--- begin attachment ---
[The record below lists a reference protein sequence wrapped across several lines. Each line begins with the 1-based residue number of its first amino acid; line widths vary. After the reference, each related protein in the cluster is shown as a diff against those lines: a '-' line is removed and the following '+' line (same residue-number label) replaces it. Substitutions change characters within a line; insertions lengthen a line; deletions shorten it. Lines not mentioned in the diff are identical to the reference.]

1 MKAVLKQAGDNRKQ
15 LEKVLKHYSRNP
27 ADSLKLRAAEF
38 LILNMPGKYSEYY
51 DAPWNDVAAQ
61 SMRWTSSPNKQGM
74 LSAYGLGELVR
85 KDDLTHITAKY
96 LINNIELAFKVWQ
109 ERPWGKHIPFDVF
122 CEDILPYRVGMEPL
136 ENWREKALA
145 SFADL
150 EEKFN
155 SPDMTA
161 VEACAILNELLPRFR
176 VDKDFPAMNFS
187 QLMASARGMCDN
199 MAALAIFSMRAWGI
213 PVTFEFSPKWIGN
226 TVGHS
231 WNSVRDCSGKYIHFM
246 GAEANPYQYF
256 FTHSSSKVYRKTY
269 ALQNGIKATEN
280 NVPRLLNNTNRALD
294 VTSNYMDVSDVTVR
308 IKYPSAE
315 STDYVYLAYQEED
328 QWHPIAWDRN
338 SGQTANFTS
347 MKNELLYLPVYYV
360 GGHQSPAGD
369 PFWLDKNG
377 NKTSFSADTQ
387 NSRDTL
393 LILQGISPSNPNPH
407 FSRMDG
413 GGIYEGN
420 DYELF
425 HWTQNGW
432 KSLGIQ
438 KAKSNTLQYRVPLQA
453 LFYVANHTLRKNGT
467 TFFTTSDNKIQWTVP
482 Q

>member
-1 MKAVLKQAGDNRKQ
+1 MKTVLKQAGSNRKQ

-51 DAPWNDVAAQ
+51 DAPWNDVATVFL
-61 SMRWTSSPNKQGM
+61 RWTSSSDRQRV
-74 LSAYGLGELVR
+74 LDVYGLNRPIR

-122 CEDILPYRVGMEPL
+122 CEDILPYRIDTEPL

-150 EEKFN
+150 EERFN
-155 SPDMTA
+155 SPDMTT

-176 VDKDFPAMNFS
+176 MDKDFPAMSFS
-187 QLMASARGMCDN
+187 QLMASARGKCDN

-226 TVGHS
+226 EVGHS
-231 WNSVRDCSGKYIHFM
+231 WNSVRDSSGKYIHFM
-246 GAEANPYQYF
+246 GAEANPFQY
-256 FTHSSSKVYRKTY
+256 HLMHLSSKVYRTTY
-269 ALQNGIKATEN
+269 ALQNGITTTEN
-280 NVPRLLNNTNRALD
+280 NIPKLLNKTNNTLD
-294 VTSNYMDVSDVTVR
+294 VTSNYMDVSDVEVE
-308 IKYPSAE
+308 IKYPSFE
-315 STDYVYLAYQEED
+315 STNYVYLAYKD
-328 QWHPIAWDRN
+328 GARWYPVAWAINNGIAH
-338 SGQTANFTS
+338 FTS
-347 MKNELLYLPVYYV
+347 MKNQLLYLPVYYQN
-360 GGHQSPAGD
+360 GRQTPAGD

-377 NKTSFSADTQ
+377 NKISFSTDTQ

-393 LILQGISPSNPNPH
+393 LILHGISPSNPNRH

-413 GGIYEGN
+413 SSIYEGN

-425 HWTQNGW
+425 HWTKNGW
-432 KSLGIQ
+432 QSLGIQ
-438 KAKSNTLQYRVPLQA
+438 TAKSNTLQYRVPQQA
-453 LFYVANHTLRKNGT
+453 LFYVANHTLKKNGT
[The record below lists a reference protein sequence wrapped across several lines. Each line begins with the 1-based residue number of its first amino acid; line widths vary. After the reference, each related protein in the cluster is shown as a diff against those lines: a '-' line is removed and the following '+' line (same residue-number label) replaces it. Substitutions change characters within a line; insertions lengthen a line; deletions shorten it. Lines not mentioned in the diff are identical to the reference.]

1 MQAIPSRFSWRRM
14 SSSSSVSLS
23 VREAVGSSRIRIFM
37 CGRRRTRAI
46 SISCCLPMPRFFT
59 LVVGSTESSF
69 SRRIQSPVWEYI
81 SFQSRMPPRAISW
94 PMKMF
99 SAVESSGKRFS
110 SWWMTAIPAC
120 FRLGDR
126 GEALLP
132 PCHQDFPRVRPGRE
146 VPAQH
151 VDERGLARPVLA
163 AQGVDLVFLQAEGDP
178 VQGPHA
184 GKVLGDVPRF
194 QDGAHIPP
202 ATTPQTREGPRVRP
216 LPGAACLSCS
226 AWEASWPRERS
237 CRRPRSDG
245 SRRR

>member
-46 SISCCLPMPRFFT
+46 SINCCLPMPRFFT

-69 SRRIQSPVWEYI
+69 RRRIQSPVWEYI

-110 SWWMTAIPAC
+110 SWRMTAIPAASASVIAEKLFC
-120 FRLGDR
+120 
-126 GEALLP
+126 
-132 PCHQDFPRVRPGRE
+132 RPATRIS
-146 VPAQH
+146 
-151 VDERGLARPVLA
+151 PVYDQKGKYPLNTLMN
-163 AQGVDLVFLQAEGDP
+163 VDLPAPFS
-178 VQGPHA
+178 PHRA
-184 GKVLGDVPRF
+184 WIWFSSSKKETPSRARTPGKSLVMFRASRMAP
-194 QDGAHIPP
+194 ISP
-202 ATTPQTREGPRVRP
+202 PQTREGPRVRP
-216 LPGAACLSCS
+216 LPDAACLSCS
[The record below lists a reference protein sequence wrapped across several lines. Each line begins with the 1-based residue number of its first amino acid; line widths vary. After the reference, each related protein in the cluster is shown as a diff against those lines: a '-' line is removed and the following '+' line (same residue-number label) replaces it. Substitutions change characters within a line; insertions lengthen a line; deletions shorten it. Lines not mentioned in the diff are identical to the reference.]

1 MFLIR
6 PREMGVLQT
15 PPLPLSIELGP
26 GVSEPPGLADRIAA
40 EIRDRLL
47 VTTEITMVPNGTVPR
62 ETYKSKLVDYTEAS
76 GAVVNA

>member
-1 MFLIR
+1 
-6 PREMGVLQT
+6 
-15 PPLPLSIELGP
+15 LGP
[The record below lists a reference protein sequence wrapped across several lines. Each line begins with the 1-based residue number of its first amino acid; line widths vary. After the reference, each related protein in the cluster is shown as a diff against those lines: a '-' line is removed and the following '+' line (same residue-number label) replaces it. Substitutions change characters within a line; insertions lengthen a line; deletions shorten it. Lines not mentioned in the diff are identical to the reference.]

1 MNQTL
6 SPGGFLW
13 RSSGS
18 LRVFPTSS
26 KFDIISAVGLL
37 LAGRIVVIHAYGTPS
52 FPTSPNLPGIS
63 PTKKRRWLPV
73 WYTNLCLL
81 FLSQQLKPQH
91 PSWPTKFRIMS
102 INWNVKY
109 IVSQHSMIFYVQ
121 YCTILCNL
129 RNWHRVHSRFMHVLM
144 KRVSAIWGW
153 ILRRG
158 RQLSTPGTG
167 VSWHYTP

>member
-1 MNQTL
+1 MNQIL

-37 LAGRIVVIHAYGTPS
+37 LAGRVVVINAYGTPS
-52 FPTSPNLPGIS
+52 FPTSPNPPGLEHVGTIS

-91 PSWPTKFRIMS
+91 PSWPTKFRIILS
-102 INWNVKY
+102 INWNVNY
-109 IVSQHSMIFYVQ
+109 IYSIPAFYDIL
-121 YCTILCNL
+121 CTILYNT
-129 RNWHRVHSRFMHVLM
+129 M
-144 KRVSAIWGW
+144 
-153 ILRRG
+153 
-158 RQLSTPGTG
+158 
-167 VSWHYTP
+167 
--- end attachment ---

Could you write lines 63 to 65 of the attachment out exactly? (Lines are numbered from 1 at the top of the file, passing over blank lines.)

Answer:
-176 VDKDFPAMNFS
+176 MDKDFPAMSFS
-187 QLMASARGMCDN